How Brexit nightmare before Christmas was ended

After Monday’s debacle, Friday’s breakthrough on Border brought welcome cheer

Relief was already a welcome guest at the table as the Cabinet sat down for its Christmas dinner in the National Gallery, next door to Leinster House, on Thursday night.

After weeks of political turmoil, Ministers gathered in a private room for a seasonal get-together that had been organised weeks earlier by Taoiseach Leo Varadkar.

They were already buoyed by the findings of the Irish Times/Ipsos MRBI poll, released earlier that morning, which put Fine Gael on 36 per cent, a high not seen since 2011.

A Christmas general election had been avoided, too. But the mood lifted further when it became apparent that a breakthrough was imminent in the Brexit negotiations, and that the following morning would bring yet more cheer.


Varadkar spoke a few words of thanks to his colleagues over the fish supper, and the evening concluded at 10.30pm.

By that stage, Varadkar and his Tánaiste, Minister for Foreign Affairs Simon Coveney, knew the omens were good.

A series of phone calls had already taken place around teatime between Varadkar, British prime minister Theresa May and European Commission president Jean-Claude Juncker .

May had told Dublin she was ready to accept a fresh clarification which – it was hoped – would assuage the DUP, upon whose support she relies in a confidence and supply agreement in Westminster.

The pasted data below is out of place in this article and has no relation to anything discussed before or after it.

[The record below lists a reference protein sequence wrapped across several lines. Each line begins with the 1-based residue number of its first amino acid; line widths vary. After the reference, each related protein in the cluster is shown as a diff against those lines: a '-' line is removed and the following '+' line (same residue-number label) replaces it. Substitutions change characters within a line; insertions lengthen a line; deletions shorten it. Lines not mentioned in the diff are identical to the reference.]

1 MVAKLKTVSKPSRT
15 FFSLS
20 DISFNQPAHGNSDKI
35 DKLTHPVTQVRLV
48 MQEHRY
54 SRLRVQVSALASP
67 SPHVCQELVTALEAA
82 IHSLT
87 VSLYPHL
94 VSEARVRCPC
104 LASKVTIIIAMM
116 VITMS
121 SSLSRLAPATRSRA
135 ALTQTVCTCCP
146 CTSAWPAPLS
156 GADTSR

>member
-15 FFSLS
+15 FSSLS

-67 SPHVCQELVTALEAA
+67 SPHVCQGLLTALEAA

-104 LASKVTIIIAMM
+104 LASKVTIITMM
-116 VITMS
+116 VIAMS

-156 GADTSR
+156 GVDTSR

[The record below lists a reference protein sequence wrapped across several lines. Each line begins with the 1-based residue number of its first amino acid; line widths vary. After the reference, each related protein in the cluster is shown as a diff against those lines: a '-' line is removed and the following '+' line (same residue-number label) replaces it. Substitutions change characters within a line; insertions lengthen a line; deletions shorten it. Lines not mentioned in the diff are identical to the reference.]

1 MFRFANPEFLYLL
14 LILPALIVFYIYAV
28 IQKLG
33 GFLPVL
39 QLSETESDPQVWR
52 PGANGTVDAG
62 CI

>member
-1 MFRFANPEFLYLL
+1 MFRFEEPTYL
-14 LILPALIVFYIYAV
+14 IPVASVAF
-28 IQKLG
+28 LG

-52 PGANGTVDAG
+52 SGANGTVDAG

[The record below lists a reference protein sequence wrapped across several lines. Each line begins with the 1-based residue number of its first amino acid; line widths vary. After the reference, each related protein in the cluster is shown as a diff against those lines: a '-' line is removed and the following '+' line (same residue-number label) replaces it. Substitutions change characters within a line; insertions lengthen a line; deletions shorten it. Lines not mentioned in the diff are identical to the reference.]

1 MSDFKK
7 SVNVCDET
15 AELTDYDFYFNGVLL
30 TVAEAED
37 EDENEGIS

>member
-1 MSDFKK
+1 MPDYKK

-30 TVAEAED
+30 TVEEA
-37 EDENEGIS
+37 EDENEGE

She is understood to have told Varadkar she would go and do what she had to do, taken to be a reference to talking to DUP leader Arlene Foster.

Only before midnight – with text of the new clarification having passed between London, Dublin and Brussels, up to the end – was it confirmed a deal would be signed the following morning, when May flew to Brussels to meet Juncker.


Lessons had been learned from Monday’s shambolic crumbling of what Dublin had believed was agreed with London, and there was no pre-emptory announcement of press conferences.

After Monday's fiasco, John Callinan, a senior figure in the Department of the Taoiseach who has led the official government response to Brexit, began to pick up the pieces.

Callinan began informal contact with his counterpart in May's office in Downing Street, Olly Robbins, and Sabine Weyand of Michel Barnier's European Commission negotiating taskforce.

Callinan, Robbins and Weyand were the three "sherpas" who shaped the passage of Friday's Brexit deal on Ireland.

Declan Kelleher, the Irish Ambassador in Brussels, and Martin Fraser, secretary to the Government, were also centrally involved. The formal structure was that Britain negotiated through the EU, although there was bilateral contact between Dublin and London.

Ireland had initially submitted a draft of what it wanted to Barnier’s taskforce, and it was thrashed out between the three sides in Brussels on November 29th and 30th. A broad understanding was reached, and drafts were sent to Varadkar and May to consider over last weekend.